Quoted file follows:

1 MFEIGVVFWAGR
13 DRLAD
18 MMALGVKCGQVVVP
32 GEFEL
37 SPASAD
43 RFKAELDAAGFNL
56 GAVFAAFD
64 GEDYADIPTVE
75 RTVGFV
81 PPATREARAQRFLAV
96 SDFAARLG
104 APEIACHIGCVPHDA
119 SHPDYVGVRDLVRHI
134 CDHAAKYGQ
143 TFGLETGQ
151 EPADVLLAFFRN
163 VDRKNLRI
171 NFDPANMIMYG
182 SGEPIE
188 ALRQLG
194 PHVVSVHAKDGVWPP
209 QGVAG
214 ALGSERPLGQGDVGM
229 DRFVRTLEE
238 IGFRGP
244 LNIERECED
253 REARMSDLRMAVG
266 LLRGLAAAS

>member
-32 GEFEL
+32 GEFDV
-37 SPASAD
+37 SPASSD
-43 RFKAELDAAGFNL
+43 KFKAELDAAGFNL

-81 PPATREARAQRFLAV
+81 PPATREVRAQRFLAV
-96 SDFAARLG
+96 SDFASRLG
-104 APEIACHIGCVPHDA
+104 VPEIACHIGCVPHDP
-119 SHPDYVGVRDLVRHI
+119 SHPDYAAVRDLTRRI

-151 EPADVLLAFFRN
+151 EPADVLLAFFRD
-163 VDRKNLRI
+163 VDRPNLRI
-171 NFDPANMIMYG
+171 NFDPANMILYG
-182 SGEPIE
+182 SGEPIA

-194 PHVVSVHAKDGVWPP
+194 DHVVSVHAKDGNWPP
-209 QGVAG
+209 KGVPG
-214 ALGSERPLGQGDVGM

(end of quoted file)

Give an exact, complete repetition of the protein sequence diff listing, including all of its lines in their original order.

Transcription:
1 MFEIGVVFWAGR
13 DRLAD
18 MMALGVKCGQVVVP
32 GEFEL
37 SPASAD
43 RFKAELDAAGFNL
56 GAVFAAFD
64 GEDYADIPTVE
75 RTVGFV
81 PPATREARAQRFLAV
96 SDFAARLG
104 APEIACHIGCVPHDA
119 SHPDYVGVRDLVRHI
134 CDHAAKYGQ
143 TFGLETGQ
151 EPADVLLAFFRN
163 VDRKNLRI
171 NFDPANMIMYG
182 SGEPIE
188 ALRQLG
194 PHVVSVHAKDGVWPP
209 QGVAG
214 ALGSERPLGQGDVGM
229 DRFVRTLEE
238 IGFRGP
244 LNIERECED
253 REARMSDLRMAVG
266 LLRGLAAAS

>member
-32 GEFEL
+32 GEFDV
-37 SPASAD
+37 SPASSD
-43 RFKAELDAAGFNL
+43 KFKAELDAAGFNL

-81 PPATREARAQRFLAV
+81 PPATREVRAQRFLAV
-96 SDFAARLG
+96 SDFASRLG
-104 APEIACHIGCVPHDA
+104 VPEIACHIGCVPHDP
-119 SHPDYVGVRDLVRHI
+119 SHPDYAAVRDLTRRI

-151 EPADVLLAFFRN
+151 EPADVLLAFFRD
-163 VDRKNLRI
+163 VDRPNLRI
-171 NFDPANMIMYG
+171 NFDPANMILYG
-182 SGEPIE
+182 SGEPIA

-194 PHVVSVHAKDGVWPP
+194 DHVVSVHAKDGNWPP
-209 QGVAG
+209 KGVPG
-214 ALGSERPLGQGDVGM